Newly Opened Amaranth Bakery, 3329 W. Lisbon, Best Soup & Bakery in Town
Here is an outstanding review by Caroline Goyette of the “Shepherd Express.”*
Good Bread, Good Health
Amaranth more than fills that bill, offering what are easily some of the best breads and bakery in the city, in a comfortable, inviting atmosphere.
During the years Shipley and Boucher spent renovating the building—restoring the original woodwork, laying earth-friendly bamboo floors and installing a solar-heated water system—Shipley also worked on her baking. She had become increasingly interested in “food as health,” she says, and in natural yeast baking in particular. “For a long time, I was a compulsive dieter, and I really began to make peace with food and enjoy it. I began to read more about organic food and making food as healthy as possible, about old methods of doing things,” she explains.
Part of those old methods included using whole, organic grains, seeds and other natural products in baking as well as a from-scratch process; Shipley developed her own sourdough starters (used in place of commercial yeast, they produce a more nutritious bread) and doesn’t take shortcuts in her baking.
Amaranth itself, an ancient grain high in protein, vitamins and minerals, is representative for Shipley of the bakery’s dedication to a slower, healthier approach to food. “Amaranth was widely used before wheat became this huge industry … it just fell out of favor when we started mono-cropping corn and wheat.” The bakery sells an amaranth multi-grain bread along with a variety of others, all of which change daily; they also offer artisan rolls, baked goods such as scones, croissants and pecan rolls, and a soup-of-the-day.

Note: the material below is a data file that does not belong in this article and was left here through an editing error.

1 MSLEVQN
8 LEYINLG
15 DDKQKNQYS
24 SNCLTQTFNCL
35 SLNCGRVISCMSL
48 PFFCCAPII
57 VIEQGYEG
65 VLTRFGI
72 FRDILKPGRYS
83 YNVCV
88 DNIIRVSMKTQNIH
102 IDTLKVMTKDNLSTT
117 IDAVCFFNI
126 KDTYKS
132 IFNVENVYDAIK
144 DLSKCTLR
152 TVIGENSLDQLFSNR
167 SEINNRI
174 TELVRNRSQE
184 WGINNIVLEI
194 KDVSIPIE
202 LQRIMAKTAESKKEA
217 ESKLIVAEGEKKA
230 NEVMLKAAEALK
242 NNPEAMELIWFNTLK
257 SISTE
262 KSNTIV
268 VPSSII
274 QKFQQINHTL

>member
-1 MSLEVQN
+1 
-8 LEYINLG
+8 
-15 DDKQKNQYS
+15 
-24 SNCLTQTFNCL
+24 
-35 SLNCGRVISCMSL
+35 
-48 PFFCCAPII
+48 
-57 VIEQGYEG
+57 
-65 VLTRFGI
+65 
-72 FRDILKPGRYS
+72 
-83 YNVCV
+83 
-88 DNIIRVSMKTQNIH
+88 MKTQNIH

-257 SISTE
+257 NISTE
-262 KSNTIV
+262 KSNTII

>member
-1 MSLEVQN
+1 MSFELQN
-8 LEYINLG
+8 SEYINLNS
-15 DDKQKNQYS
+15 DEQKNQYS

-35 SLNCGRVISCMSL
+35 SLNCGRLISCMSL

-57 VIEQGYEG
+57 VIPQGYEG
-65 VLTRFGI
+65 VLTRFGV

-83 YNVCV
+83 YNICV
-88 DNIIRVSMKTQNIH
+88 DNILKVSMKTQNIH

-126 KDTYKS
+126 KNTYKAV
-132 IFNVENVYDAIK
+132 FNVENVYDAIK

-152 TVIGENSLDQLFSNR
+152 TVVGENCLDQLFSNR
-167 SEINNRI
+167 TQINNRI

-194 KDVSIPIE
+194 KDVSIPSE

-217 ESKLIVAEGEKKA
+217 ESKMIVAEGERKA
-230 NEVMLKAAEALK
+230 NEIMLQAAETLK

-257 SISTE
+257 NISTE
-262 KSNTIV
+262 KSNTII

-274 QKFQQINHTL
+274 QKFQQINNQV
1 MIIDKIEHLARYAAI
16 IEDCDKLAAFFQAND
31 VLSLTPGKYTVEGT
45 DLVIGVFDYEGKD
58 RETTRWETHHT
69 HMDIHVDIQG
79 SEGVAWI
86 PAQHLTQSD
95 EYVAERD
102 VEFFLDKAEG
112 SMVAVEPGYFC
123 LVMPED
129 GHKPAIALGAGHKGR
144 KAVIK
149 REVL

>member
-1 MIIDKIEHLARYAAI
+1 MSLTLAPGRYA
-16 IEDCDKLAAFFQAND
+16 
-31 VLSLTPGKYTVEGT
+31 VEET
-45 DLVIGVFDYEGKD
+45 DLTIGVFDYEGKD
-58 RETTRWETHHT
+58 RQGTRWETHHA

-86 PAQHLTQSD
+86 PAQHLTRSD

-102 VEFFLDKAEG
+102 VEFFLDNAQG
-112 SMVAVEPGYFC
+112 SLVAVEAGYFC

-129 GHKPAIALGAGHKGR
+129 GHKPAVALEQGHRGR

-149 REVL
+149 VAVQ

We sampled a range of Amaranth’s offerings one Saturday afternoon over coffee and magazines, the kind of experience the cafe’s atmosphere invites. Simply put, one after another, these breads and pastries were some of the best we’d ever tasted. The currant oat scone managed to be dense and crunchy with grains and light and flavorful at the same time. Hearty currant rye rolls—terrific with brie—offered striking taste and texture. Of the loaves we sampled, one ample, golden crust broke open to a soft bread specked with garlic; another, to a dark interior streaked with rich chocolate. By the time we sampled the soup of the day, potato seasoned with bacon and thick with fresh vegetables, we were more than satisfied. (Amaranth also offers vegetarian soups; all are made fresh daily using natural or organic stocks and fresh produce).
Amaranth’s restored storefront and interior are a clear draw. Natural light fills the café from the floor-to-ceiling windows, accented at the top with pebbled, multicolored glass, fabricated locally.
Purples and yellows are striking without being distracting; brightly colored paintings hang on the walls; a table full of magazines invites a good read.
While we eat, Boucher visits with customers and works the counter; a table of women exclaim over scones and tea; a group of activists chat over coffee. Neighbors stream in for bakery or soup to go.
517–4348 Bakery Cell Phone
One of First Winter’s Menus
Soup: Cheddar Broccoli (vegetarian)
Soup: Roasted Sweet Potato ((vegetarian)
1/2 price on day-old baked goods
The Amaranth Baker and Cafe just might become the hub of the Milwaukee’s Old West Side’s reclamation. It has served as the meeting place for artists, artisans, and culture workers considering major investments in the industrial buildings and brown fields of the 30th St. Industrial Corridor. Here are some of the buildings within walking distance of the Amaranth.